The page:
The verdict: The resolution of this novel was interesting enough to merit three stars, but the set-up was long, frustrating and arduous. An unwittingly feeble Brigid Quinn was more frustrating than compelling. There are some really good parts to this novel, but I fear the boring parts more than the darkness.

Rating: 3 out of 5
Length: 336 pages 
Publication date: January 20, 2015 
Source: publisher

Convinced? Treat yourself! Buy Fear the Darkness from Amazon (Kindle edition.) Better yet: buy Rage Against the Dying from Amazon (Kindle edition.)

Want more? Visit Becky Masterman's website and like her on Facebook.

As an affiliate, I receive a small commission when you make a purchase through any of the above links. Thank you for helping to support my book habits that bring more content to this blog!

Wednesday, July 29, 2015

The 2015 Booker Dozen: A U.S. Reader's Guide

When last year's Booker Prize longlist was announced, I was very, very pregnant. As excited as I was for the first year the Prize was open globally, I was mostly thinking, "am I going to have a baby today?!" I did not have one for many more days. But this year, I found myself getting really excited. I didn't even pretend to predict which titles would make it, as the Prize is so wide open now, and the longlist relatively short at 12-13, it seemed fruitless. Instead, I found myself hoping for books I've loved to make it. I got one wish: The Green Road by Anne Enright. I adored this novel, and I'm thrilled to see that it's longlisted (and that Enright is the only former winner on this year's longlist.) Here it is (covers take you to Amazon, links to my reviews.)

The Ones I've Already Read

The Green Road by Anne Enright (4.5 stars)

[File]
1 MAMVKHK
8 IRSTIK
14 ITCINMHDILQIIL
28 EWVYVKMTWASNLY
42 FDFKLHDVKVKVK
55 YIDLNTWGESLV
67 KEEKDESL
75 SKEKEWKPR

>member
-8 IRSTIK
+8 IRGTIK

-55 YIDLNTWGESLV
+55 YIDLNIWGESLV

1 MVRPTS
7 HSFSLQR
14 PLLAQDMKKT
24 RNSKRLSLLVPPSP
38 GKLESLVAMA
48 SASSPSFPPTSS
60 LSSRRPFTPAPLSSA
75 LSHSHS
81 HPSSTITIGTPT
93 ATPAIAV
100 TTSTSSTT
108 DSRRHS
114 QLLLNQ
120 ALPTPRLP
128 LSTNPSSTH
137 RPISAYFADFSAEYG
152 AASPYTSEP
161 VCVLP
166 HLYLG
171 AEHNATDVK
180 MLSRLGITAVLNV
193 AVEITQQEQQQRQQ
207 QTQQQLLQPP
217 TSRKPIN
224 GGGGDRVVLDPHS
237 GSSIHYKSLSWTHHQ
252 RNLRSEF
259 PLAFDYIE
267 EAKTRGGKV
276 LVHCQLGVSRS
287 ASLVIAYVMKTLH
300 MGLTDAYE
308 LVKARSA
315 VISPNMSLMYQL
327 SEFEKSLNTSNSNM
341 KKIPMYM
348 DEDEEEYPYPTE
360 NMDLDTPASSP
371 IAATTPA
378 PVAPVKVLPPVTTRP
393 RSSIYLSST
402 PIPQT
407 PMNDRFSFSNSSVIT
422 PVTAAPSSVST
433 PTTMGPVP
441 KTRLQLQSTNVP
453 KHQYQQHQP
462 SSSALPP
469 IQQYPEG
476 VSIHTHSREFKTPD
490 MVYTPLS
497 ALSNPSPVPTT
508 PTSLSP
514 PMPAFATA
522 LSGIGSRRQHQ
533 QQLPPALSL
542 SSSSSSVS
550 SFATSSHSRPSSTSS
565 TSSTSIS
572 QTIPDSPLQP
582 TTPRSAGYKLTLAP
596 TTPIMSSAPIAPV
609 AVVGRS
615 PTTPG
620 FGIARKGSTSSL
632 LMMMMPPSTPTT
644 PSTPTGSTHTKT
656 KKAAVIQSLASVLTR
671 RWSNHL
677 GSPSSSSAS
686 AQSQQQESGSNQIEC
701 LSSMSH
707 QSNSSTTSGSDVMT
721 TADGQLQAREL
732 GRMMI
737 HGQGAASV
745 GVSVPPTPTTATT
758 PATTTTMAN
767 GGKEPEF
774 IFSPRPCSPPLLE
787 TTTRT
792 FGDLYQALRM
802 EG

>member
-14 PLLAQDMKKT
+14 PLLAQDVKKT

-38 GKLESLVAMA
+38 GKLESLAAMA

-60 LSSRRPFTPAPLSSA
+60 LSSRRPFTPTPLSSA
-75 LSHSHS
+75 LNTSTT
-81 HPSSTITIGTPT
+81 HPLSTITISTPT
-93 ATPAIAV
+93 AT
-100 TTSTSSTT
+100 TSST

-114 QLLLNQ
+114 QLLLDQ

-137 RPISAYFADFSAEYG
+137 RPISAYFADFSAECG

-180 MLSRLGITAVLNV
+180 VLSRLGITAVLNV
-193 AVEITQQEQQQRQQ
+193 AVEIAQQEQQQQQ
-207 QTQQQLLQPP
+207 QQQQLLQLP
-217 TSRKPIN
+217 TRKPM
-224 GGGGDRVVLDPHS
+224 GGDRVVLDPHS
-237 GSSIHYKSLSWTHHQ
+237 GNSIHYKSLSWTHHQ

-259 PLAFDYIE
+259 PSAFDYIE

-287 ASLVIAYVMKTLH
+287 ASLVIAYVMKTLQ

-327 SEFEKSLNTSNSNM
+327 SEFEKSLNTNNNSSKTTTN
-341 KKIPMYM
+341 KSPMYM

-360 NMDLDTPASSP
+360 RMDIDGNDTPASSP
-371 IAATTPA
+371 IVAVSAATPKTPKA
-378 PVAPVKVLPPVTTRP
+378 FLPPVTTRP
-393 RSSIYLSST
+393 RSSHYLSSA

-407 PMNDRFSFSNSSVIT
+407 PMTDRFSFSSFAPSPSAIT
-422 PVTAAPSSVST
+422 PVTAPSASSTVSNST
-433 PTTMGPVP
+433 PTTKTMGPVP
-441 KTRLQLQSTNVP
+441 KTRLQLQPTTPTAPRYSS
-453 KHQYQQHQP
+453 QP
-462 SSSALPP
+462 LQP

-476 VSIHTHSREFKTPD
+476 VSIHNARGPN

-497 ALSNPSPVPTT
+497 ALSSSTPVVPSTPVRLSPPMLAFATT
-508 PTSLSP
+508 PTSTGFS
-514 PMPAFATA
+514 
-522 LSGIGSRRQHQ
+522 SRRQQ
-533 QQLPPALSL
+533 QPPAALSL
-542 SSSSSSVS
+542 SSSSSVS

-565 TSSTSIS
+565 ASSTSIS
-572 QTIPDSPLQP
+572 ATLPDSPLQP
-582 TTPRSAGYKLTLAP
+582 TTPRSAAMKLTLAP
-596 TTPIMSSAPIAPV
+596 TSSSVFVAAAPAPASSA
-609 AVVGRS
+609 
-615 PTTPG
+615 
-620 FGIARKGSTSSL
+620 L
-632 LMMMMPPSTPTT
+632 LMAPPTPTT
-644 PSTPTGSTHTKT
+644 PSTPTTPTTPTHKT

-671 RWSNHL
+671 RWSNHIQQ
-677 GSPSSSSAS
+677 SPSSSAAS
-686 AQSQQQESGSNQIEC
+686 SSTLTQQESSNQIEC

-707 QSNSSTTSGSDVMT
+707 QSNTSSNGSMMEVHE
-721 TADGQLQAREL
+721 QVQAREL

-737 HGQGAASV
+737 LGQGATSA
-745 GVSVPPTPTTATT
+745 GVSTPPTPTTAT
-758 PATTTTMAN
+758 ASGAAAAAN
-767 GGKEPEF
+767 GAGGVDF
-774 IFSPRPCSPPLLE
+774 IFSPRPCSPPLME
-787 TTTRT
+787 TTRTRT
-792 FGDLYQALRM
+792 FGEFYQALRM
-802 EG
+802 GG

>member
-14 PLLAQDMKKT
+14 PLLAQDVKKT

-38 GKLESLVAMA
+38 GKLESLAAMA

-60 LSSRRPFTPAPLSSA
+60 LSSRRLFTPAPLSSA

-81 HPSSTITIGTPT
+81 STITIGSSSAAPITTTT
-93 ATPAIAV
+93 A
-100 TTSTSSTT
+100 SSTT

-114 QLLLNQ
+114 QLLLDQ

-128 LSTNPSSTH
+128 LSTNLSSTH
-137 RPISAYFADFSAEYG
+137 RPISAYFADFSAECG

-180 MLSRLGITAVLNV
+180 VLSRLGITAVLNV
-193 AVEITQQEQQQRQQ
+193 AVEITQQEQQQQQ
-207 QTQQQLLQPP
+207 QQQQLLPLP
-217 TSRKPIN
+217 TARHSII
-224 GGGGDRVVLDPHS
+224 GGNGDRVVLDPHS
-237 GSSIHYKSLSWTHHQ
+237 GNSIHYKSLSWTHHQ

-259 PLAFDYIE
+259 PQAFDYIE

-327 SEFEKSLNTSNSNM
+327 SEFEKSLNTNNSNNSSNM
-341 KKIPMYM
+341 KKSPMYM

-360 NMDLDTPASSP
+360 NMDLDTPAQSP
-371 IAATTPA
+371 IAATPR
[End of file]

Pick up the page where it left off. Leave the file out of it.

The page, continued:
A Spool of Blue Thread by Anne Tyler (4 stars)

The Ones Available in the U.S. Now



A Brief History of Seven Killings by Marlon James
The Moor's Account by Laila Lalami
Satin Island by Tom McCarthy
The Fishermen by Chigozie Obioma
The Illuminations by Andrew O'Hagan
Lila by Marilynne Robinson
A Little Life by Hanya Yanagihara

The Ones Coming (Somewhat) Soon to the U.S.

Did You Ever Have a Family by Bill Clegg (September 8, 2015)
The Year of the Runaways by Sunjeev Sahota (March 1, 2016)

The Ones We Hope Make Their Way to the U.S.


Sleeping on Jupiter by Anuradha Roy
The Chimes by Anna Smaill

total page count (via Amazon U.S): 4882

Quick thoughts: As I said, I'm thrilled to see the Enright. I'm surprised to see Anne Tyler here, just as I was surprised to see it make the Baileys Prize short list. It's a good novel, but I didn't find it to be extraordinary. And if we're talking compelling family sagas, I still can't shut up about The Shore by Sara Taylor, which I'm devastated to not see on the longlist. Overall, I think it's an intriguing and relatively diverse list. I'm most surprised to see Bill Clegg here, but I am looking forward to his novel, even if I didn't love his first memoir.